Many Named garments are still vaguely recognizable. If you know who Hedren is, J.Crew’s Tippi sweater might suggest an updated silhouette based on Hitchcock’s leading girl in The Birds. J.Crew’s CEO Mickey Drexler has cited the Jackie cardigan as a best seller. According to J.Crew, the Jackie cardigan is “Our own style icon — wear it alone or pair it with the matching shell as a classic twinset.” Most names, however, rely on our personal canon of associations to connect: Tillary conjures visions of a Park Avenue Blair Waldorf-type. Even though Beckett looks nothing like the specs worn by Samuel, he sounds smart in a literary type of way.
The Named garment highlights the fine line that is drawn when we invest trust in transformation. Try as we might, time and place simply don’t allow one to feel like a bonafide Gatsby-era golden child in J. Peterman’s 1927 Party Dress. More online retailers such as Shabby Apple and Modcloth have infused every garment with quippy puns or aspirations, but the obvious cliché cuts through: Clothes don’t make the man or woman. In assuming acquaintanceship over connections that have conventionally been driven by celebrity or poetics, manufacturers aren’t developing clothing that defines us but rather, supporting characters to include within our own stories.
This association of implied friendship through fabricated trust, enables our connection to a Named garment to extend beyond the closet: “I love these names just as much as I love a handmade quilt, painting, or that perfect song at the perfect time,” writes Kristin Gregg on her blog, Marginamia. In addition to regular updates, the writer and name consultant has documented 39 Warby Parker monikers and dozens of J.Crew garments in an ongoing list of “compositionally beautiful and creative names” for soon-to-be parents. “Where better to start instilling a sense of magic and beauty than with the sounds we will use evermore to call out to our children, the sounds that they will hear linked with their beings for the duration of their lives?” she writes. Gregg’s passion to fetishize the Named garment is innocently (questionably?) extreme. However, her obsession signifies that personal rapport — not between brand and buyer, but buyer and product — has been established. We trust in the names and their possibility as much as the clothes themselves.“Value, therefore, does not stalk about with a label describing what it is. It is value, rather, that converts every product into a social hieroglyphic. Later on, we try to decipher the hieroglyphic, to get behind the secret of our own social products; for to stamp an object of utility as a value, is just as much a social product as language.” — Karl Marx, “Fetishism of the Commodity and its Secret”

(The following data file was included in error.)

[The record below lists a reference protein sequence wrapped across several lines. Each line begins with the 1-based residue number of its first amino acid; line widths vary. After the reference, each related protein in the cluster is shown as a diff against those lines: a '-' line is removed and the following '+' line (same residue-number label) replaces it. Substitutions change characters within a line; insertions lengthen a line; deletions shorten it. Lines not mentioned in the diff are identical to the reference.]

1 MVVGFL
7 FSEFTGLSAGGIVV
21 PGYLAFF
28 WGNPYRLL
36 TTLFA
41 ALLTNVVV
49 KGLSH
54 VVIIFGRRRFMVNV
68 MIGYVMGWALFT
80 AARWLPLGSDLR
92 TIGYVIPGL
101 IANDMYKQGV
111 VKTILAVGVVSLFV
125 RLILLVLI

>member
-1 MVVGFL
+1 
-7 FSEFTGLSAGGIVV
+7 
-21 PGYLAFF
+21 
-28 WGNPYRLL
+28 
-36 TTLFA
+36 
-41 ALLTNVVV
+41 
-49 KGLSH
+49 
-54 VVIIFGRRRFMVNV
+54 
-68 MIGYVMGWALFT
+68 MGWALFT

The Named garment feels authentic because its identity comprises a larger brand ethos.“The echo of cultural authenticity is in the origin of the name itself and its inflection of ethnic identity,” writes Peter Trifonas on Barthes’ Empire of Signs. With Jenna at the helm, J.Crew’s website, blog and pseudonymed personal shoppers maintain a first name basis with consumers. Various relationships can develop simply by browsing for clothes online. For those who buy into Warby Parker, two definite relationships form. First, a trusting, tangible partnership blossoms between a person and a pair of named frames. And because a pair is donated to a person in need for every pair of named glasses purchased, the second relationship to spark is authentically human. An effortless way of buying glasses ingrains the idea that this market values you. A charitable (albeit indirect) act between the consumer and the underprivileged deepens understanding that this market values what’s real. The Named garment lets us be the arbiters of a socially oriented fashion we can maneuver, alter and change when we can’t change much.
But who really cares what their pants or glasses are called? In “The Dressed Body,” professor Joanne Entwistle writes, “We can understand dress as expressive of the concerns of the particular cultural milieu and social situation in which it is found. Dress conveys information about a situation” and provides feedback through our interest, use and perception of it. On the surface, we might mistake fashion’s expressiveness as design-related. However the industry is, of course, about more than the aesthetics of what gets worn. Not everyone cares about names. People who hate shopping won’t prolong the material-goods exchange by projecting character associations onto pants called Minnie. However, the success of the Named garment proves that what’s on the inside certainly counts for something.